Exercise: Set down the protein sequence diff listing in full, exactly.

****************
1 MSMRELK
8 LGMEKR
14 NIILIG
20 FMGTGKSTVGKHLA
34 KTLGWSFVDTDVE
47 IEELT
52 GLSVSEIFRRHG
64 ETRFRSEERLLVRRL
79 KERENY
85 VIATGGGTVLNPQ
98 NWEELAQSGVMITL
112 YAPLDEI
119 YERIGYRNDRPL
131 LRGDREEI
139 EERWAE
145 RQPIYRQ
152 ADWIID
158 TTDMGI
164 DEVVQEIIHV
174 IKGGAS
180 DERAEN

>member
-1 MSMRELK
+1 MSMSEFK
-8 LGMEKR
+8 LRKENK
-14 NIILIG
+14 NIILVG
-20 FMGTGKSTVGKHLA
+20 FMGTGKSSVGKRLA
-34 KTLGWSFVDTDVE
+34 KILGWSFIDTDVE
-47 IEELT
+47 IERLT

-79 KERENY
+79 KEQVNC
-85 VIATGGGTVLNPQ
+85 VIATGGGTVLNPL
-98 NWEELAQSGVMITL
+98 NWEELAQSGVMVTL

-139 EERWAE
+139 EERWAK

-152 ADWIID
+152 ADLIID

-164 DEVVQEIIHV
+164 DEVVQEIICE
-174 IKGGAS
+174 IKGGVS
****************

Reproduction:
1 MSMRELK
8 LGMEKR
14 NIILIG
20 FMGTGKSTVGKHLA
34 KTLGWSFVDTDVE
47 IEELT
52 GLSVSEIFRRHG
64 ETRFRSEERLLVRRL
79 KERENY
85 VIATGGGTVLNPQ
98 NWEELAQSGVMITL
112 YAPLDEI
119 YERIGYRNDRPL
131 LRGDREEI
139 EERWAE
145 RQPIYRQ
152 ADWIID
158 TTDMGI
164 DEVVQEIIHV
174 IKGGAS
180 DERAEN

>member
-1 MSMRELK
+1 MSMSEFK
-8 LGMEKR
+8 LRKENK
-14 NIILIG
+14 NIILVG
-20 FMGTGKSTVGKHLA
+20 FMGTGKSSVGKRLA
-34 KTLGWSFVDTDVE
+34 KILGWSFIDTDVE
-47 IEELT
+47 IERLT

-79 KERENY
+79 KEQVNC
-85 VIATGGGTVLNPQ
+85 VIATGGGTVLNPL
-98 NWEELAQSGVMITL
+98 NWEELAQSGVMVTL

-139 EERWAE
+139 EERWAK

-152 ADWIID
+152 ADLIID

-164 DEVVQEIIHV
+164 DEVVQEIICE
-174 IKGGAS
+174 IKGGVS